Garret K. Woodward: Building a Better Future

Building a Better Future

Garret K. Woodward

When Boone Guyton moved to Asheville in 1991, “There wasn’t a green building movement.” But, Guyton knew he was somewhere that could potentially lend itself to more energy efficient building and forward-thinking ideologies.

“When we moved here most of the green building was being done by the early adopters and the back to the land movement. There was not an organized push to get green building into the mainstream” he said. “But, it seemed that there were a lot of folks that would bend towards green building if they were made aware of it.”

A founding member of the Western North Carolina Green Building Council, Guyton and his wife, Claudia Cady, operate Cady & Guyton Construction, which is based out of Alexander. In the 13 years since the inception of the WNCGBC, the green energy and green building initiatives in the region have grown exponentially, with Southern Appalachia becoming a hub for net-zero building and renewable energy technologies.

“It makes sense in hindsight how big green building is around here,” Guyton said. “This area attracts progressive-minded folks, entrepreneurs, artists and creative-minded people.”

Growing up in south-central Connecticut, Guyton learned basic woodworking and tool skills from his father. He then moved to middle Tennessee as part of the “Back to the Land” movement of the late 1960s/early 1970s, where he learned from scratch how to build, and build efficiently, from other skilled carpenters and engineers.

“I got into the movement and bought a farm in Tennessee,” he smiled. “I didn’t have much money, so I had to do things myself, and I started building and doing my own carpentry work.”

Eventually, he and Cady packed up and headed for Asheville, in search of new opportunities.

Nowadays, Cady & Guyton Construction specializes in building green homes and structures. Each year, they design, build and complete one housing project. For 2013-2014, they built a Platinum Certified Green Built NC home on Trade Street in the River Arts District of Asheville.

On a small hillside property overlooking the district, Guyton emerges from the home and walks down the driveway with a welcoming hand extended. A warm Appalachian summer sun radiates above, with Guyton all smiles as he points to the numerous solar panels on the roof of the 1,200- square-foot structure.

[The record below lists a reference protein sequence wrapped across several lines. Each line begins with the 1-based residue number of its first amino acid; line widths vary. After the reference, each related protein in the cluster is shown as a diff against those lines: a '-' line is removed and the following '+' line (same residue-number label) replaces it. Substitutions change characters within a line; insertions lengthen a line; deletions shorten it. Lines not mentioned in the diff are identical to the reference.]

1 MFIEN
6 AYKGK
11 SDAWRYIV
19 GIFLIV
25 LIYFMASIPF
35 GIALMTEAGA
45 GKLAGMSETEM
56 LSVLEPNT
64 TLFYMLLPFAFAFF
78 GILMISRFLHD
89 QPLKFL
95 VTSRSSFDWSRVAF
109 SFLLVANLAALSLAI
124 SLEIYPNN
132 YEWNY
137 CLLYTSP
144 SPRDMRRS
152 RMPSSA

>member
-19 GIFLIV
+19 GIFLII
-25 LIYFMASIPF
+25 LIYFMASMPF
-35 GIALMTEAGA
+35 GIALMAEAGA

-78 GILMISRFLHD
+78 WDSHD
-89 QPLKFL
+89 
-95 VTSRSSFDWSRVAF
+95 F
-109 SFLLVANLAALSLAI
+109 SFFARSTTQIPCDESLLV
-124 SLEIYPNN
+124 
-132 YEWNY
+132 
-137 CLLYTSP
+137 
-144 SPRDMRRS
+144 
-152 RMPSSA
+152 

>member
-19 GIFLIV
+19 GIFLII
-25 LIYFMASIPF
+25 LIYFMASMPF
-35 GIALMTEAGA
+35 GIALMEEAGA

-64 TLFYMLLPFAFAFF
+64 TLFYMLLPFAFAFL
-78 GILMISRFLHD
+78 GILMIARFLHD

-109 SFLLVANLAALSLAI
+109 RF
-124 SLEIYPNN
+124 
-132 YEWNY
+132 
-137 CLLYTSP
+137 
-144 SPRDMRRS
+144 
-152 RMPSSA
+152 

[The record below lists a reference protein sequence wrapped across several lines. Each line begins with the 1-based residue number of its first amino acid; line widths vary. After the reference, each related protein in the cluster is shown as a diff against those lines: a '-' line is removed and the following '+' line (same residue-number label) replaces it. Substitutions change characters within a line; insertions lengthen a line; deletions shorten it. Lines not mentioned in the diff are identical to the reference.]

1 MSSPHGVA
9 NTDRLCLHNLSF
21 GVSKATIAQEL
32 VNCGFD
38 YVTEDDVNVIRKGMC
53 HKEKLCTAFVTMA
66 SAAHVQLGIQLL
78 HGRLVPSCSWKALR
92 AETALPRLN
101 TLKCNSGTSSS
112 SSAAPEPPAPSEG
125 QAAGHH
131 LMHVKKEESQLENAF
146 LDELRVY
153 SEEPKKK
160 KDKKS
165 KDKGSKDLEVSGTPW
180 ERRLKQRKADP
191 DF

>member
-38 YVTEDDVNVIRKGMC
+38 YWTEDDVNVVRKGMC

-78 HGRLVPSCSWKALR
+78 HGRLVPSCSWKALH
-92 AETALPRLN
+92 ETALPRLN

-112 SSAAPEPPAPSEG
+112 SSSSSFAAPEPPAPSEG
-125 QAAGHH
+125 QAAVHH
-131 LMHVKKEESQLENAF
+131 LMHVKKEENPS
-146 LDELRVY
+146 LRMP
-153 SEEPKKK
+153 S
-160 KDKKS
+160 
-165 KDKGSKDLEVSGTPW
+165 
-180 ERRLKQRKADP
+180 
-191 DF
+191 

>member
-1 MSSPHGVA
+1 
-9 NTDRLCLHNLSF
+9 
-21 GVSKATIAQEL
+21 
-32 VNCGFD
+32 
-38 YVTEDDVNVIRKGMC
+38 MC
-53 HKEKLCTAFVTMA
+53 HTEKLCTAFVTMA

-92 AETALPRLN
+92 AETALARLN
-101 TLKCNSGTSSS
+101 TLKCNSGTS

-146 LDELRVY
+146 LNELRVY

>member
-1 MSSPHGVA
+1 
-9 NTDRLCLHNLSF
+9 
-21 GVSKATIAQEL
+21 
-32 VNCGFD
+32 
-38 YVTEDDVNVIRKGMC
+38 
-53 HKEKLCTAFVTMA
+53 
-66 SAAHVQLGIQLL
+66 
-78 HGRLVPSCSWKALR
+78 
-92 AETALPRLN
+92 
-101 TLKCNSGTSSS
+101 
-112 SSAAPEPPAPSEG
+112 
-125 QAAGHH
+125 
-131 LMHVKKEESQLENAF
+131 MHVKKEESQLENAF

“We have a net-metered [solar] system, where over&ow goes into the grid, and you get paid for what excess you have,” he said. “Last month, we made 85 kilowatt hours more than the house used. In a good month, a cooler one like September, we’ll make more of a surplus to be available in winter when there will be a deficit in production and overflow.”

Stepping into the three-bedroom, two-bathroom house, one notices an immediate temperature drop, where the summer heat has been replaced with a nicely shaded, cool living room. Guyton points out intricate details around the rooms and nooks, where his wife, a skilled woodcrafter, handmade the cabinets and detailed trim. The wood was harvested from a nearby lot in West Asheville the couple cleared for another project.

In addition to the solar panels, the home also boosts a rainwater collection system and has a high-efficiency heat pump water heater (HPWH), which collects heat from inside the building and transfers it into hot water, thus also helping keep the building cooler in the summer.

“The heat pump water heater is twice as efficient as a regular electric water heater” Guyton said. “When it runs it takes the heat out of the air and puts in right into the water.”

The walls of the home are Ideal Precast concrete, which provides for a waterproof, airtight and well-insulated structure. Guyton noted the walls are R-20 when set by the foundation contractor with additional insulation added onsite. While building codes require R-15 for walls and R-38 for ceilings, the Trade Street structure is R-30 in the walls and R-60 in the ceiling. Guyton figures the entire project, including land, building supplies, permits, labor and miscellaneous items, cost around $180,000 and should cost very little monthly to operate.

“We’re always trying to build them in a more affordable, efficient way,” he said.

But, even with his ever-evolving homes, Guyton and his wife feel there’s more to be done, more innovations and ideas that will bubble up to the surface on the green building industry.

“That’s what I like about green building — there’s always something new coming,” he said. “The next big thing I think will be energy storage, where solar panels produce energy and store it, which can help the grid out because the energy can be used when it’s needed, not just when it’s produced, making it a lot more efficient.”

When asked why folks should take a hard look at green initiatives for their own homes and future housing projects, Guyton takes a glance at the newly built Trade Street property, with his gaze heading across the way into the mountains of Southern Appalachia.

“[Green building] saves money right now, and savings are only going to increase because energy costs are only going to increase. As far as the nuts and bolts of it all, it’s a good thing to do,” he said. “Environmentally, buildings are 40 percent of greenhouse gases in the United States. So, if we’re going to address climate change, buildings are one of the things we’ve got to do better.

You can also view this article as it was originally published on pages 18-19 of the 2014 edition of the directory or as a pdf.